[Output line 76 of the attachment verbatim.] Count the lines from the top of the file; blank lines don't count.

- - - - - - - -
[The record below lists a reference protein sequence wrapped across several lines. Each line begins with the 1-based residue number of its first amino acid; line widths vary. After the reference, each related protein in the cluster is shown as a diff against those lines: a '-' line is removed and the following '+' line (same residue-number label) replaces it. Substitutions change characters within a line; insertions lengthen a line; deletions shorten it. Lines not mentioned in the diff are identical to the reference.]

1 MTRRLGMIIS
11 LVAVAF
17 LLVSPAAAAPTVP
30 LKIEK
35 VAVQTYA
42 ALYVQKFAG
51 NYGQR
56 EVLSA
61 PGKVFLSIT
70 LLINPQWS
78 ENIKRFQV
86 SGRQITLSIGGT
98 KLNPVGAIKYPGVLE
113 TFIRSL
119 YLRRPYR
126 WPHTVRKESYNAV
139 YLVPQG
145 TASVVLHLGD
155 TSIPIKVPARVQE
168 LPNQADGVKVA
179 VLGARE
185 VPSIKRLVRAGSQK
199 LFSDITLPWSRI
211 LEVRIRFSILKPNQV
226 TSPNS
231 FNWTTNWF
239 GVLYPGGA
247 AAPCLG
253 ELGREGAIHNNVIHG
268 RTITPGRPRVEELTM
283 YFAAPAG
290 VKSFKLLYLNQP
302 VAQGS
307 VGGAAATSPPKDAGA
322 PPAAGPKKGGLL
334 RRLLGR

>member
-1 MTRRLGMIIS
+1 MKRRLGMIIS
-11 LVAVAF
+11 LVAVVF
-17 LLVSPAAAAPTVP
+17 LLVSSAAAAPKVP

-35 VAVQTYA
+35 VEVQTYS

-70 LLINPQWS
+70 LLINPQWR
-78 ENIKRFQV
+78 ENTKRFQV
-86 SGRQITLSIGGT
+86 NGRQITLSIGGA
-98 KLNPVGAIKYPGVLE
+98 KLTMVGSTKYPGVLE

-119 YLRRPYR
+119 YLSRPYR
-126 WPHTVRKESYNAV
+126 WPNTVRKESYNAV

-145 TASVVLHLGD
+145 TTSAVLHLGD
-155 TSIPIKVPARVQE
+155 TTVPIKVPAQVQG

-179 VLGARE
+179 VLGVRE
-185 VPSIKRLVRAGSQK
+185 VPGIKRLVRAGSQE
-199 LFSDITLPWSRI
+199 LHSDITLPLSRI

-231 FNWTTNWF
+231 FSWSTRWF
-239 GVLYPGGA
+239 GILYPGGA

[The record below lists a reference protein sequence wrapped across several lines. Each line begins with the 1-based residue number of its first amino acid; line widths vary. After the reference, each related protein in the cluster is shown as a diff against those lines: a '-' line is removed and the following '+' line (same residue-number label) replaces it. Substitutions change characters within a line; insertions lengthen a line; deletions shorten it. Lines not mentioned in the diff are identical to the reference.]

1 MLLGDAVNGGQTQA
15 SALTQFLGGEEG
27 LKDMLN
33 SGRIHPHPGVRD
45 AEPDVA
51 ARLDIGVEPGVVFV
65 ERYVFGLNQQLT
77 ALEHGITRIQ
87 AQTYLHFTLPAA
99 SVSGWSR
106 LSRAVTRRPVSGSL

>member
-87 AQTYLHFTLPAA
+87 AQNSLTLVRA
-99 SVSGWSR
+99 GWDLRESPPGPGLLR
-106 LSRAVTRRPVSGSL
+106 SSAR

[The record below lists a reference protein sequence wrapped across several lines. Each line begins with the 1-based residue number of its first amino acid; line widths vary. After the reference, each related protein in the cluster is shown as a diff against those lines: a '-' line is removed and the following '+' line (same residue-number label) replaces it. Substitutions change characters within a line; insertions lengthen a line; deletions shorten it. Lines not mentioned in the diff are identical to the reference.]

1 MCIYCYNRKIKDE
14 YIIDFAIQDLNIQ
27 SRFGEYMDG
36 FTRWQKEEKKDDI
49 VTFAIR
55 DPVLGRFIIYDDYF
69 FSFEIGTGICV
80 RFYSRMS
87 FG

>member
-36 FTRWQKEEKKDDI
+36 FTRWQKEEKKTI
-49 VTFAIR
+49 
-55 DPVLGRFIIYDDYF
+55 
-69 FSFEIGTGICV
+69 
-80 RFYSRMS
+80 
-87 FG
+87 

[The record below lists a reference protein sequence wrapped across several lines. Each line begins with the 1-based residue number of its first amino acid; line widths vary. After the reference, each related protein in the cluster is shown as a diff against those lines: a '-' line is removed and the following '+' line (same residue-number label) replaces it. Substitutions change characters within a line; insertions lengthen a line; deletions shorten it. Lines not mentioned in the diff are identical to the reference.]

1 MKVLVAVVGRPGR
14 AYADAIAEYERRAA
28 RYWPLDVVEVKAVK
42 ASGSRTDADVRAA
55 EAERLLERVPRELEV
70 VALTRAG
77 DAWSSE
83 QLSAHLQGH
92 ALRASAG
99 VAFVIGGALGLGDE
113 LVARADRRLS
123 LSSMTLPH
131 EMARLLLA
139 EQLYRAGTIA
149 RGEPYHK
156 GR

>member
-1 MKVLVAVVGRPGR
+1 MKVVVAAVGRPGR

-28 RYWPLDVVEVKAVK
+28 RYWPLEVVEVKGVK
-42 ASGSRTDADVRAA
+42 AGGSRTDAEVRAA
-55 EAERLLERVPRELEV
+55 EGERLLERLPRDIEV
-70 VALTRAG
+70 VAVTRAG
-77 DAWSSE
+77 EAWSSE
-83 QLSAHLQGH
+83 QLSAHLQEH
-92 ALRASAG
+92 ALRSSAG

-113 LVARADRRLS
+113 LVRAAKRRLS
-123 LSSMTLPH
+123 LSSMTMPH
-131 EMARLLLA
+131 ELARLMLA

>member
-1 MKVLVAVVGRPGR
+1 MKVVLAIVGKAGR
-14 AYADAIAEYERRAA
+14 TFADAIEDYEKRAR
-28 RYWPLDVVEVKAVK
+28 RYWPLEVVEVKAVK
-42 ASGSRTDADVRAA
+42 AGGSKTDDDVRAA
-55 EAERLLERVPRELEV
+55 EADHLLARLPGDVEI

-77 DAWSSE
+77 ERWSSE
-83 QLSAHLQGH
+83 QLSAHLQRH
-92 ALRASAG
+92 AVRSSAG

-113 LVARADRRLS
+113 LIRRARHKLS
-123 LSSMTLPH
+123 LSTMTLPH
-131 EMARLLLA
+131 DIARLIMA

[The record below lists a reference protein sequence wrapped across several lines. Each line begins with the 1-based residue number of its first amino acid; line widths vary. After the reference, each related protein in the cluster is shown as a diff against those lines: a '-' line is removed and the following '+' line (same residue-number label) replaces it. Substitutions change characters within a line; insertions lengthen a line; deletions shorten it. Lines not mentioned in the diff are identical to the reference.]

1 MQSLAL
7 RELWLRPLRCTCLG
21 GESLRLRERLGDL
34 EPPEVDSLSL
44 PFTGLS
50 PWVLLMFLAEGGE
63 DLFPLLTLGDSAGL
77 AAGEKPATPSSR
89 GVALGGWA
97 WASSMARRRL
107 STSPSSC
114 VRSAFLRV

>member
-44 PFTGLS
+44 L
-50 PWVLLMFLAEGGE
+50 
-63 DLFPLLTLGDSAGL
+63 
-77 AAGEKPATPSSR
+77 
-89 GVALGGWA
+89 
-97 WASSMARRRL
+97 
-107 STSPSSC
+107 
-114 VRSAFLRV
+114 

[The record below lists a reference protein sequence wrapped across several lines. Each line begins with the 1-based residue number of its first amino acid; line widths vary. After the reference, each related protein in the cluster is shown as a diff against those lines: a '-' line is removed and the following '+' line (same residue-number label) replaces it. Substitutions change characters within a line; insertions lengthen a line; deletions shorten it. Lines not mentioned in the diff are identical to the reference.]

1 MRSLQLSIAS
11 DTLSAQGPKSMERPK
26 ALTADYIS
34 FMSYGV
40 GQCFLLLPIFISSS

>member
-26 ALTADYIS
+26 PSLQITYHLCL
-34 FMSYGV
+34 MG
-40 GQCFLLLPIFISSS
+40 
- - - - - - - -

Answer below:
27 LKDMLN